Last Kiss Serves Up “Martha StewTart…Domestic Superhero”

Click to enlarge.

Last Kiss specializes in outrageous, sexually charged, single-panel gags. But, for the next few weeks, that’s going to change.

Starting June 27, there will still be plenty of outrageous humor (and some sexual innuendos), but Last Kiss creator John Lustig is going long and wide with a 10-part storyline featuring perhaps the unlikeliest hero in comics:

“Martha StewTart…Domestic Superhero.”

“Most of my current readers have never seen this story,” said Lustig. “But back in 2001 a black-and-white version of ‘Martha StewTart’ appeared in my Last Kiss comic book series. It was easily one of the most popular stories in the series.”

The story shows how Martha—once a homemaker who’d need a cookbook and massive luck just to boil water—gains superpowers that turn her into a crazed, culinary superhero.

“In a way, she’s really more of a super villain,” explained Lustig. “She totally loses touch with reality. What she does to her poor husband is loony, but definitely criminal.”

In addition to being in color, each episode of the story will give readers a chance to see Lustig’s original 1960s romance source material. (Lustig bought the rights to the First Kiss romance series from Charlton Comics and rewrites them for Last Kiss.)

“On my website, along with each day’s episode of ‘Martha StewTart,’ I’ll be running the corresponding panels from the Charlton story “Forever and a Day” drawn by Charles Nicholas & Sal Trapani,” said Lustig. “I think it’s going to be a kick for readers to see how far (and how close) I came to the original romance storyline.”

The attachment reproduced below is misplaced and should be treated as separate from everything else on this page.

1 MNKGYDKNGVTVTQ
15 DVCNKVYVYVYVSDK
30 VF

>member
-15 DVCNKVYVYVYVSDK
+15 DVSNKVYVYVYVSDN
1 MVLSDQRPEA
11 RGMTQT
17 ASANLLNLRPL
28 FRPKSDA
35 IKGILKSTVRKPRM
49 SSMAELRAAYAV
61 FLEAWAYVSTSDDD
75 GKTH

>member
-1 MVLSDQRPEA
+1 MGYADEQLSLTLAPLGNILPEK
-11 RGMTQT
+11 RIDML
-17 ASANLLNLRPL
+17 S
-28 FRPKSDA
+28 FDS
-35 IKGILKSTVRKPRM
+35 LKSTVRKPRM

Last Kiss appears Mondays, Wednesday and Fridays on http://www.gocomics.com/lastkiss

and http://www.lastkisscomics.com/.

The “Martha StewTart” storyline begins June 27. It will be briefly interrupted by a special July 4th standalone Last Kiss comic jointly created by Lustig and Mike Pascale. Following that, “Martha Stewtart” resumes July 6 and concludes July 20.

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3 Comments

  1. I really love seeing the original panels that you re-write, especially how your versions could almost be the subtext of the 1950’s versions (or even what the original writers were thinking), and now there’s something I’ve been meaning to ask for a while: Why are the repros of the originals stretched out so? Are you deliberately distorting them to fit in the space provided?

    While not a very big deal, it is a bit annoying.

    Reply
    • Hi, Neil. I’m glad you’re enjoying the series. I agree that the distortion is annoying. I’ve been struggling with the original art distortion problem for some time now. It only shows up (I believe) when all three of the following situations occur:

      1. When you’re viewing that day’s comic from the home page—-as opposed to my comic archive.

      (To see that day’s comic in the archive view, either click on the Last Kiss comic for that day or click on the comic’s title. You’ll often see a larger version of the comic as well as larger version of the original art.)

      2. When the day’s Last Kiss comic and the original art have substantially different proportions.

      3. When I’m trying to run the art fairly large in the archive view. (The homepage view is restricted in size and so compresses the images down. The Last Kiss comic stays proportional when it’s shrunk in the homepage view. The original art, though, is sometimes distorted.)

      I’m going to try something new to fix this. I’m going to run the original art fairly small while it’s the current comic. This’ll keep the homepage version from being distorted. But the image will be clickable if people want to see a larger version.

      Let me know if this works better for you. And thanks for the feedback!

      Reply
  2. Hey, thanks for the quick reply! and yes, it’s much better this way.

    Reply

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